Identifying training needs of new Alaska fishermen

Dungeness Crab fishing in south Wrangell Narrows. Photo by Deborah Mercy.

Alaska’s seafood industry is the economic backbone of many coastal communities. Seafood harvesting jobs pay well, and yet getting into the business is not easy. Commercial fishing demands a range of skills from business know-how to mechanics and an understanding of regulatory and safety requirements. The success and sustainability of the fishing industry depends on a well-trained workforce.

With funding from National Sea Grant, Alaska Sea Grant launched a new project to address the challenges facing the next generation of fishermen by scoping regional training needs. The project, called Food from the Sea: Supporting the Next Generation of Alaska’s Seafood Harvesters and Growers, will inform future efforts and is spurred by the Young Fishermen’s Development Act, legislation supported by Alaska’s congressional delegation.

Alaska Sea Grant hosted listening sessions in December to gather information from stakeholders involved in fisheries workforce development across Alaska. Additional sessions will take place in February and March to solicit input from established and new fishermen and the organizations that represent them. These listening sessions will identify existing and needed resources and training to support new fishermen in Alaska.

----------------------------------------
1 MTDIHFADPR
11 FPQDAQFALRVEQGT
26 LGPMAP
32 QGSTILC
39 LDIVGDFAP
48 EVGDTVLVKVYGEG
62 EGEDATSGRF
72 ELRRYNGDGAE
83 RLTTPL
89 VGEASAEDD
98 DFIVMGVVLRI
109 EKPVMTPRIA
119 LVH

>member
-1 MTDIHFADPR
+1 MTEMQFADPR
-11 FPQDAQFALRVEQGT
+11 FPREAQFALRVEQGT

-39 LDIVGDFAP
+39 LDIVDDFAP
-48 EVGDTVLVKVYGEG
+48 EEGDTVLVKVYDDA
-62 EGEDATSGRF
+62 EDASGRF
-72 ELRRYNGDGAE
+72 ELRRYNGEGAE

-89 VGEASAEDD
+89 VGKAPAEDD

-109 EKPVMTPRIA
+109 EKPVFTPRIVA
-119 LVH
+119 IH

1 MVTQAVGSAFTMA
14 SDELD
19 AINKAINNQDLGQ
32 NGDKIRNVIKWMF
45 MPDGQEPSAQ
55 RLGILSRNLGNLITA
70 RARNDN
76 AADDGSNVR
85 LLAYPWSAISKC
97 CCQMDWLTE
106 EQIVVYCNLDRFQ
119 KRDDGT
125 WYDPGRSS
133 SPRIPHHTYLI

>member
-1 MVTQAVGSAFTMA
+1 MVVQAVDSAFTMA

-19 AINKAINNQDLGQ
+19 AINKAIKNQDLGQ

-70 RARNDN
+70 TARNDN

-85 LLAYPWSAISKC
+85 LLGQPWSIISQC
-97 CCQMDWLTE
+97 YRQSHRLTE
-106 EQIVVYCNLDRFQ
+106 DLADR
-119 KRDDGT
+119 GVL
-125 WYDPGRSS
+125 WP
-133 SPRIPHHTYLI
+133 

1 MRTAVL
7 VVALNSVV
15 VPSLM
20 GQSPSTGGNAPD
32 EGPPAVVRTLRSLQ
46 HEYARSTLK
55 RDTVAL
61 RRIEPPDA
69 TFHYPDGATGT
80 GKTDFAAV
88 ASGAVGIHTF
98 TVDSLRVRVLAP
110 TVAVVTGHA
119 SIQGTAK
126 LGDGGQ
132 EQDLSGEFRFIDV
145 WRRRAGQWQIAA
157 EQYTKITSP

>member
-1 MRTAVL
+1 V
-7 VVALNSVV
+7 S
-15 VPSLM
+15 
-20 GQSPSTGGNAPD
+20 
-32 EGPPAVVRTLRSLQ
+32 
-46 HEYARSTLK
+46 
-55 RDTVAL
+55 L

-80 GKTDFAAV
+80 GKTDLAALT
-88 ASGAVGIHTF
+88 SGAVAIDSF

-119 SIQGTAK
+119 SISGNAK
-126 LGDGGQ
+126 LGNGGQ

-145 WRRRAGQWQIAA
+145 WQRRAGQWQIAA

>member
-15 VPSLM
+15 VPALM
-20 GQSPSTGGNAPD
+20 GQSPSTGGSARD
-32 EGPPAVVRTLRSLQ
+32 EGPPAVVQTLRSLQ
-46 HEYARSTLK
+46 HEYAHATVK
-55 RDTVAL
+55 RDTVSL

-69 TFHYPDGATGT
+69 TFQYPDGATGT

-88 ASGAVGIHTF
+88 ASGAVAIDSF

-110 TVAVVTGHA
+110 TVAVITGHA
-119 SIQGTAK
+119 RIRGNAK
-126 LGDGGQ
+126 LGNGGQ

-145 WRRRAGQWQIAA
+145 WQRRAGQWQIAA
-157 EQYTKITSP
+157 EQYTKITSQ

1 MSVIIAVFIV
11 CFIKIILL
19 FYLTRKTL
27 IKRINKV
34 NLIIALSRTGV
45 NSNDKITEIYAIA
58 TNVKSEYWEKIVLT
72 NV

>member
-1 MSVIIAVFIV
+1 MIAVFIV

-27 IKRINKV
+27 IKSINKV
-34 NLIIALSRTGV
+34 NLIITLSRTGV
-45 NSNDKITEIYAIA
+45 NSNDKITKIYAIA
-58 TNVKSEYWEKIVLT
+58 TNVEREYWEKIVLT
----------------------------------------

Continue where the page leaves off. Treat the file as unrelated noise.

a pile of salmon
A young fishermen’s catch in Cordova. Getty Images.

Next for this project will be to translate needs into strategies. Together with statewide partners, Alaska Sea Grant will develop training plans that compliment or leverage existing workforce development efforts. Findings and products will be shared widely to inform training efforts in Alaska and beyond.

Alaska Sea Grant has a long history supporting and training new fishermen. Our offerings include the Alaska Young Fishermen’s Summit, crew training courses, and the FishBiz website, which shares resources and business tools for commercial seafood harvesters. Tribal, community and nonprofit organizations have also been supporting their members and fleets. Still, training gaps exist, and Alaska Sea Grant is identifying those needs and developing strategies to meet them.

If you would like to provide input at one of the upcoming listening sessions, please contact Alaska Sea Grant’s Gabe Dunham or Sunny Rice. The next listening sessions are scheduled for Monday, February 28, at 3:00 pm, and Tuesday, March 1, at 10:00 am.